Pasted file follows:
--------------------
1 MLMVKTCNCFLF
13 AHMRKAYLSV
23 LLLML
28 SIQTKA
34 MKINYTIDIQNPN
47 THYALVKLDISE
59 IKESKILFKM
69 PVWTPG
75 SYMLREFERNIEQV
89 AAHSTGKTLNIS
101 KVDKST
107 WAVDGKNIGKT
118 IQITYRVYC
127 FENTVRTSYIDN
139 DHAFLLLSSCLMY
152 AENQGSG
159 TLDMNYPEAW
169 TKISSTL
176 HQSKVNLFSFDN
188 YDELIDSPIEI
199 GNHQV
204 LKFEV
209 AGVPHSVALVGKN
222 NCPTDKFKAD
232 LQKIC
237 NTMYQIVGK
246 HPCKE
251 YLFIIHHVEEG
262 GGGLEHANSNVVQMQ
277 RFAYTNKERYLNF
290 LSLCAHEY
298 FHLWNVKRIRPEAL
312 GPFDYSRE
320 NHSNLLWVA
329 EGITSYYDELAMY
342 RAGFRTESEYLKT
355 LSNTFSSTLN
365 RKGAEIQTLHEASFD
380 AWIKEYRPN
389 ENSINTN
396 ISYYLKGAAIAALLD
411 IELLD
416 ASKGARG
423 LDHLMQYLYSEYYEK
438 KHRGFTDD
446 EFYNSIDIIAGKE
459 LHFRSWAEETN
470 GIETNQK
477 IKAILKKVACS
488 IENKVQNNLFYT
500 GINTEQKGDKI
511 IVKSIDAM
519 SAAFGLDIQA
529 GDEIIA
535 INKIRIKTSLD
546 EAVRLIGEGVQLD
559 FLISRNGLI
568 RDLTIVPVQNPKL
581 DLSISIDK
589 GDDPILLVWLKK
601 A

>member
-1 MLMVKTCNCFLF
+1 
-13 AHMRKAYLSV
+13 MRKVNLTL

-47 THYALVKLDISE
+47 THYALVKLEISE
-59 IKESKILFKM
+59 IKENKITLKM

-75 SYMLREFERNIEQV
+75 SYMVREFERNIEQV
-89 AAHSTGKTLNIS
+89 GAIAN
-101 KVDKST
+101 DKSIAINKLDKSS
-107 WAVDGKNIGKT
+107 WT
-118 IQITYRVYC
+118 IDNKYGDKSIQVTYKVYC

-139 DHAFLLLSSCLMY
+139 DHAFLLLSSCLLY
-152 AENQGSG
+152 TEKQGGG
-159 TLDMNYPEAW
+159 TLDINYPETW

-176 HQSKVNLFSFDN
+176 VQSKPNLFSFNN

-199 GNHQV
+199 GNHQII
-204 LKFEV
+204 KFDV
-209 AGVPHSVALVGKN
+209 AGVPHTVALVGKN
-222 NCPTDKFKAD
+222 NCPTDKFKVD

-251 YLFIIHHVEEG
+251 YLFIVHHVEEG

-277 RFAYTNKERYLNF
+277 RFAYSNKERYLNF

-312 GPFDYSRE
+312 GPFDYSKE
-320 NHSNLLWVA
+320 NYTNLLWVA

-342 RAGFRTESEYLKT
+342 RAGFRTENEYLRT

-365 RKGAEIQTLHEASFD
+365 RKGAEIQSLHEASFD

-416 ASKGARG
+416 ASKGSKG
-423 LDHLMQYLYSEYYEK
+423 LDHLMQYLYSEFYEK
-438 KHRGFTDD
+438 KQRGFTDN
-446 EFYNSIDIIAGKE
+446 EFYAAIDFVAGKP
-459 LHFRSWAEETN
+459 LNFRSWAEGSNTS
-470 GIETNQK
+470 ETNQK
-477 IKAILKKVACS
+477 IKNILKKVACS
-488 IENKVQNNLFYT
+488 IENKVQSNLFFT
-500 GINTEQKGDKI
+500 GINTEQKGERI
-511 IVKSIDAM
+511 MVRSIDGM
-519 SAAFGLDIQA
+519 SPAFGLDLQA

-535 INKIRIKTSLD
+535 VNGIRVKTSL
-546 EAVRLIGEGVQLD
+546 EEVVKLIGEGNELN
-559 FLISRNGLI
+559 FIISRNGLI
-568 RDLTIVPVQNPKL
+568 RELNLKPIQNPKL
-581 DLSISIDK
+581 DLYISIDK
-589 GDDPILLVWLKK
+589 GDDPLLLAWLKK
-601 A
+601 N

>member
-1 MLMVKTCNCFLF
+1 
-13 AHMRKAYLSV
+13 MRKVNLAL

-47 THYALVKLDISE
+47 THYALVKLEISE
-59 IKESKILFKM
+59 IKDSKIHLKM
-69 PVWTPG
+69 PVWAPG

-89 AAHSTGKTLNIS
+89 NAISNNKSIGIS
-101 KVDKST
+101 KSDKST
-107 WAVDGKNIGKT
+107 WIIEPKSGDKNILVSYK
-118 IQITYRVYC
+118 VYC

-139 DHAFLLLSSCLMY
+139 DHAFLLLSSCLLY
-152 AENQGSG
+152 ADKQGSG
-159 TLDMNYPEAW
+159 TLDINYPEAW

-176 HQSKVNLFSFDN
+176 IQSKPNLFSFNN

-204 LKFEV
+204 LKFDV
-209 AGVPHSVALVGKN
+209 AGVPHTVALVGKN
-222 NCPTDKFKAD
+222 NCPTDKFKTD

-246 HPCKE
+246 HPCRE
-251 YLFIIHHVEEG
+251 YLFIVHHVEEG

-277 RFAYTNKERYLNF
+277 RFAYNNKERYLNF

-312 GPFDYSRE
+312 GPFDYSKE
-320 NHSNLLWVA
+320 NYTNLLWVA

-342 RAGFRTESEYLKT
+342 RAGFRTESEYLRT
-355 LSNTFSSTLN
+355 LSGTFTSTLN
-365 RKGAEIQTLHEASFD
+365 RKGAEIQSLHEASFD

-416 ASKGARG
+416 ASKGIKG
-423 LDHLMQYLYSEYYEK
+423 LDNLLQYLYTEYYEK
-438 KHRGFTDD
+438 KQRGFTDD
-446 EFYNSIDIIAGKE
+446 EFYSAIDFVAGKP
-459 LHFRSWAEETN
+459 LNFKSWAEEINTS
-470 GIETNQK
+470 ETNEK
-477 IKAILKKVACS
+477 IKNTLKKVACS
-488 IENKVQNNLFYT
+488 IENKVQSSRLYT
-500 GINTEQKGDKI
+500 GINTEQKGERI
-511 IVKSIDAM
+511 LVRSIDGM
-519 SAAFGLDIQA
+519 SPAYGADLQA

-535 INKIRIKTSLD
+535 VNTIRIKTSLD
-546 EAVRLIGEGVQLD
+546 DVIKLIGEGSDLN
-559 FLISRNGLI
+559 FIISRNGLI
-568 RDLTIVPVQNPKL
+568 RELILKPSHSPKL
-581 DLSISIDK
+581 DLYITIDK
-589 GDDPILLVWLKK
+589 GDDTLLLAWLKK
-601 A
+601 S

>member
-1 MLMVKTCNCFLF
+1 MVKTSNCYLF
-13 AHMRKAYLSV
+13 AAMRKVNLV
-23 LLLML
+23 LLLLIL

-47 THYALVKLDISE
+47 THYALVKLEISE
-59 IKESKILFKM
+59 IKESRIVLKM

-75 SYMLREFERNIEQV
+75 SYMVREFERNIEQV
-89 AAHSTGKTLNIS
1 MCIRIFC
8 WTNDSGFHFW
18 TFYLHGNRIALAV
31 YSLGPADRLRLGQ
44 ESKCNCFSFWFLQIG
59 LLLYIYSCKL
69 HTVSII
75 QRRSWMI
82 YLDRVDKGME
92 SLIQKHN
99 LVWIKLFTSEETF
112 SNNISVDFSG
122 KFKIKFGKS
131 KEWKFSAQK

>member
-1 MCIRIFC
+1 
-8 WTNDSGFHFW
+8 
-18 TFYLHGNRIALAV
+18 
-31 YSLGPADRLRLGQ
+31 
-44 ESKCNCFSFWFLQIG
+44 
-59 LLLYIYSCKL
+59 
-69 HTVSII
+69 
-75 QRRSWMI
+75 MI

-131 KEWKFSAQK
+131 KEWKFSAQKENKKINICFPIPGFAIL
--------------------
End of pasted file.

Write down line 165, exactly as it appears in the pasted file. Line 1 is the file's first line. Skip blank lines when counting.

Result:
+139 DHAFLLLSSCLLY